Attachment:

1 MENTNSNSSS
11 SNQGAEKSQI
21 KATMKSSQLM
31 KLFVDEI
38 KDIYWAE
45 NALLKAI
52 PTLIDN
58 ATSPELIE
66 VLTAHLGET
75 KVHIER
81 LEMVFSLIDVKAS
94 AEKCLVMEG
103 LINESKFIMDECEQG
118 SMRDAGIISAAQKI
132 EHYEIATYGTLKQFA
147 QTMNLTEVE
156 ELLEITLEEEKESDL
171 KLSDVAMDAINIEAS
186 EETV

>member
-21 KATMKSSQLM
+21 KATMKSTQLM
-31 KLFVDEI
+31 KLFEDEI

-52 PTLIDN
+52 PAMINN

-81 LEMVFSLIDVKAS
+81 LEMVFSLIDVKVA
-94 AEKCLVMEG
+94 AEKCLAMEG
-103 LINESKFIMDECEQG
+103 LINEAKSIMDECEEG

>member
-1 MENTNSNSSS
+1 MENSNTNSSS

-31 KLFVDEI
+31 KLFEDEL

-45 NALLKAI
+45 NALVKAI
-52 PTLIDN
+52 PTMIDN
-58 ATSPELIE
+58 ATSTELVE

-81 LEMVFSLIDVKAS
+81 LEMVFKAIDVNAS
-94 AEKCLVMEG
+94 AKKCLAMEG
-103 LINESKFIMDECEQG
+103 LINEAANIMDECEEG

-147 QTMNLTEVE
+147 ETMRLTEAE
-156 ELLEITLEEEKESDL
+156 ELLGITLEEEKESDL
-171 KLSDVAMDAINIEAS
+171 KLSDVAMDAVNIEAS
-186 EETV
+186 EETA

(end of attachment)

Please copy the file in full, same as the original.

1 MENTNSNSSS
11 SNQGAEKSQI
21 KATMKSSQLM
31 KLFVDEI
38 KDIYWAE
45 NALLKAI
52 PTLIDN
58 ATSPELIE
66 VLTAHLGET
75 KVHIER
81 LEMVFSLIDVKAS
94 AEKCLVMEG
103 LINESKFIMDECEQG
118 SMRDAGIISAAQKI
132 EHYEIATYGTLKQFA
147 QTMNLTEVE
156 ELLEITLEEEKESDL
171 KLSDVAMDAINIEAS
186 EETV

>member
-21 KATMKSSQLM
+21 KATMKSTQLM
-31 KLFVDEI
+31 KLFEDEI

-52 PTLIDN
+52 PAMINN

-81 LEMVFSLIDVKAS
+81 LEMVFSLIDVKVA
-94 AEKCLVMEG
+94 AEKCLAMEG
-103 LINESKFIMDECEQG
+103 LINEAKSIMDECEEG

>member
-1 MENTNSNSSS
+1 MENSNTNSSS

-31 KLFVDEI
+31 KLFEDEL

-45 NALLKAI
+45 NALVKAI
-52 PTLIDN
+52 PTMIDN
-58 ATSPELIE
+58 ATSTELVE

-81 LEMVFSLIDVKAS
+81 LEMVFKAIDVNAS
-94 AEKCLVMEG
+94 AKKCLAMEG
-103 LINESKFIMDECEQG
+103 LINEAANIMDECEEG

-147 QTMNLTEVE
+147 ETMRLTEAE
-156 ELLEITLEEEKESDL
+156 ELLGITLEEEKESDL
-171 KLSDVAMDAINIEAS
+171 KLSDVAMDAVNIEAS
-186 EETV
+186 EETA